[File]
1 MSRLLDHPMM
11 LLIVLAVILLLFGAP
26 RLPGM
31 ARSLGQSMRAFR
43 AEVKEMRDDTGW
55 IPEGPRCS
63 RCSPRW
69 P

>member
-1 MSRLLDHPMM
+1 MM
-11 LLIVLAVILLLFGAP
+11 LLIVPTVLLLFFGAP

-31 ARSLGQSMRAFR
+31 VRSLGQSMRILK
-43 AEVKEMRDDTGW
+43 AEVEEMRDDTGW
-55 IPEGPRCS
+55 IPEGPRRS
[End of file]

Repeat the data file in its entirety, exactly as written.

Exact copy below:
1 MSRLLDHPMM
11 LLIVLAVILLLFGAP
26 RLPGM
31 ARSLGQSMRAFR
43 AEVKEMRDDTGW
55 IPEGPRCS
63 RCSPRW
69 P

>member
-1 MSRLLDHPMM
+1 MM
-11 LLIVLAVILLLFGAP
+11 LLIVPTVLLLFFGAP

-31 ARSLGQSMRAFR
+31 VRSLGQSMRILK
-43 AEVKEMRDDTGW
+43 AEVEEMRDDTGW
-55 IPEGPRCS
+55 IPEGPRRS